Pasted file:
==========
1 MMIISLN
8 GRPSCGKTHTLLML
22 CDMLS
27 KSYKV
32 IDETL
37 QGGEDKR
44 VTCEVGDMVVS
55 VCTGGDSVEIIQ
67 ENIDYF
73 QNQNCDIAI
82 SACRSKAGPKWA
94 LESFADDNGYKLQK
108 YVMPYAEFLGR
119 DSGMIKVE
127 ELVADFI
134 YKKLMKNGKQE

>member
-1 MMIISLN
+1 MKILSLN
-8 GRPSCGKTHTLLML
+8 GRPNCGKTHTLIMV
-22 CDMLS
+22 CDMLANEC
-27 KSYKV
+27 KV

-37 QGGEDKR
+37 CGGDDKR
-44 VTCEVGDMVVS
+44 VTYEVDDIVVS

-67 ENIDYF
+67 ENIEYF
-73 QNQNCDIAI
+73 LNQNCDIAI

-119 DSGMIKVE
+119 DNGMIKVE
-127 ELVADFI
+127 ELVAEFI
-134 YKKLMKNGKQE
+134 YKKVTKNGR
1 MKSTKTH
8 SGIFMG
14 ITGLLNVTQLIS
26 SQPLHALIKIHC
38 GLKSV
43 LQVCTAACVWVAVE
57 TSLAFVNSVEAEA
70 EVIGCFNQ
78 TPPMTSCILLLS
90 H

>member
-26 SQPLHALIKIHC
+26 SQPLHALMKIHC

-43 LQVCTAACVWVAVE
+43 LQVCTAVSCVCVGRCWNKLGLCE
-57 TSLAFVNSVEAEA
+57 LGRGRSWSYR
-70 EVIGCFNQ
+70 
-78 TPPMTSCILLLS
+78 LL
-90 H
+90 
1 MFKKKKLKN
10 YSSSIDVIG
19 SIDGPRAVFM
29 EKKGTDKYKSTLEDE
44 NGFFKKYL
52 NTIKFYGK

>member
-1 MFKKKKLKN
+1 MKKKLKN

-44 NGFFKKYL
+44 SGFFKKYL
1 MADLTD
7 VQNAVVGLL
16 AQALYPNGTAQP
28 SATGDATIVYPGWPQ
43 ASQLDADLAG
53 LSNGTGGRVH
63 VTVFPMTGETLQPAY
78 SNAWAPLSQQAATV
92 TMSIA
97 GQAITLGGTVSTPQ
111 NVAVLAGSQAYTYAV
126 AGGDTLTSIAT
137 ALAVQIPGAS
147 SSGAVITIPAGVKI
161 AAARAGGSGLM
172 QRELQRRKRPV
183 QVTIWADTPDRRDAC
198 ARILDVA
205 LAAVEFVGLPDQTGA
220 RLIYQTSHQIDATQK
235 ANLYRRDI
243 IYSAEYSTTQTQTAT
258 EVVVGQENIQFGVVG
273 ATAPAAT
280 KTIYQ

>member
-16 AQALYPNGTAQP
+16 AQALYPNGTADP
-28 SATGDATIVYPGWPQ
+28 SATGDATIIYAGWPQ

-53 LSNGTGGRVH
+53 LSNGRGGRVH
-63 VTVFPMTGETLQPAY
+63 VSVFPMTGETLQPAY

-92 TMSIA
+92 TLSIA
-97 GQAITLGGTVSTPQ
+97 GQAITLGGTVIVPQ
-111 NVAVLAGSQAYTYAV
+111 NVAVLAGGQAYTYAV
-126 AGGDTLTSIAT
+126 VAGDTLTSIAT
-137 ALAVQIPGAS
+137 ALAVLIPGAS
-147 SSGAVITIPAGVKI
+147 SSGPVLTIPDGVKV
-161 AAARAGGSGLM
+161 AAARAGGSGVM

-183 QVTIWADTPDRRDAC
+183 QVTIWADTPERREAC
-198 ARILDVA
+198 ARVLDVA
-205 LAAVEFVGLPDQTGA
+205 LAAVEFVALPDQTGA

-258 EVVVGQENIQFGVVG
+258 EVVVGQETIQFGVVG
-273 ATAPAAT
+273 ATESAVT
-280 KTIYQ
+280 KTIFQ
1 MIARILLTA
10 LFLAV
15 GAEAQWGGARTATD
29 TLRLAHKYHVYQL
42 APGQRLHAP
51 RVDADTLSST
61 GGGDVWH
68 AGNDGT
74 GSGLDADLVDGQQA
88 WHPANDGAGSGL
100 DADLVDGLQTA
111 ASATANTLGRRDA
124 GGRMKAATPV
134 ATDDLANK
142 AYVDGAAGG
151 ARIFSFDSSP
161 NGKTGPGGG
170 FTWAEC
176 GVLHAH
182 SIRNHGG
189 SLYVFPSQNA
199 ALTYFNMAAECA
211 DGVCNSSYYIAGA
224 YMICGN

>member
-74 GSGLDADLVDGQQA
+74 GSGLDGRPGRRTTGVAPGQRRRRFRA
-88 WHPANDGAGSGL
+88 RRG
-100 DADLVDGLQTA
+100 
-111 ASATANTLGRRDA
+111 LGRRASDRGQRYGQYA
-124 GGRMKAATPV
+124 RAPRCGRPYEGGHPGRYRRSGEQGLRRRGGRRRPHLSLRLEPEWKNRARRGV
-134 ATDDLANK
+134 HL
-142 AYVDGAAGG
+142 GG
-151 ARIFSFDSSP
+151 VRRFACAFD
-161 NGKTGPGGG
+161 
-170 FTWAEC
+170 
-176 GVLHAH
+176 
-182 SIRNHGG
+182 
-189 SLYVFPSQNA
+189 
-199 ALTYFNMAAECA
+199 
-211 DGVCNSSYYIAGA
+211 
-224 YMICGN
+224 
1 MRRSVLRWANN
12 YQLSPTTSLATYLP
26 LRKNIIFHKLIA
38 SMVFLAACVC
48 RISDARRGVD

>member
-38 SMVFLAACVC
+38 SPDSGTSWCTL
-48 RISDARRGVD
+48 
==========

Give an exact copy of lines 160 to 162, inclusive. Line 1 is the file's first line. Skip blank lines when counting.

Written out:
+74 GSGLDGRPGRRTTGVAPGQRRRRFRA
-88 WHPANDGAGSGL
+88 RRG